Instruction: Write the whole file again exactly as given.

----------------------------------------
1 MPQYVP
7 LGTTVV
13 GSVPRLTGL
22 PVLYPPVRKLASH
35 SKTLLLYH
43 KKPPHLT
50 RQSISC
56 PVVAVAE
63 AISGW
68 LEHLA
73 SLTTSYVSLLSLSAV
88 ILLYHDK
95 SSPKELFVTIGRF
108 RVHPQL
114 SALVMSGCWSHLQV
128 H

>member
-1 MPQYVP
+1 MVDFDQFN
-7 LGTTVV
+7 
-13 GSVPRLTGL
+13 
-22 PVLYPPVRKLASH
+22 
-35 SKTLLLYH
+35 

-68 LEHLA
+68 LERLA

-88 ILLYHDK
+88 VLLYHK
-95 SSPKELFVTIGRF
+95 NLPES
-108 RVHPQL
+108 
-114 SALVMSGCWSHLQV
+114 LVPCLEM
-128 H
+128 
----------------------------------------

1 MPQYVP
7 LGTTVV
13 GSVPRLTGL
22 PVLYPPVRKLASH
35 SKTLLLYH
43 KKPPHLT
50 RQSISC
56 PVVAVAE
63 AISGW
68 LEHLA
73 SLTTSYVSLLSLSAV
88 ILLYHDK
95 SSPKELFVTIGRF
108 RVHPQL
114 SALVMSGCWSHLQV
128 H

>member
-1 MPQYVP
+1 MVDFDQFN
-7 LGTTVV
+7 
-13 GSVPRLTGL
+13 
-22 PVLYPPVRKLASH
+22 
-35 SKTLLLYH
+35 

-68 LEHLA
+68 LERLA

-88 ILLYHDK
+88 VLLYHK
-95 SSPKELFVTIGRF
+95 NLPES
-108 RVHPQL
+108 
-114 SALVMSGCWSHLQV
+114 LVPCLEM
-128 H
+128 